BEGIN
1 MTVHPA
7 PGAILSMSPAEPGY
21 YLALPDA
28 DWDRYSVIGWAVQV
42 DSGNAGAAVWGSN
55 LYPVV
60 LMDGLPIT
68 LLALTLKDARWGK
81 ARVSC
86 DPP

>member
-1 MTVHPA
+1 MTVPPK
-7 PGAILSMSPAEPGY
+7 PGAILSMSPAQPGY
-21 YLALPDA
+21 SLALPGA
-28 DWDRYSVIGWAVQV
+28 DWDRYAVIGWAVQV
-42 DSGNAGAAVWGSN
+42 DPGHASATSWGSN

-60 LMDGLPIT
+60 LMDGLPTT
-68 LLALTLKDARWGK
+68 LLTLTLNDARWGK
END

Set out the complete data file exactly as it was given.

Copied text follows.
1 MTVHPA
7 PGAILSMSPAEPGY
21 YLALPDA
28 DWDRYSVIGWAVQV
42 DSGNAGAAVWGSN
55 LYPVV
60 LMDGLPIT
68 LLALTLKDARWGK
81 ARVSC
86 DPP

>member
-1 MTVHPA
+1 MTVPPK
-7 PGAILSMSPAEPGY
+7 PGAILSMSPAQPGY
-21 YLALPDA
+21 SLALPGA
-28 DWDRYSVIGWAVQV
+28 DWDRYAVIGWAVQV
-42 DSGNAGAAVWGSN
+42 DPGHASATSWGSN

-60 LMDGLPIT
+60 LMDGLPTT
-68 LLALTLKDARWGK
+68 LLTLTLNDARWGK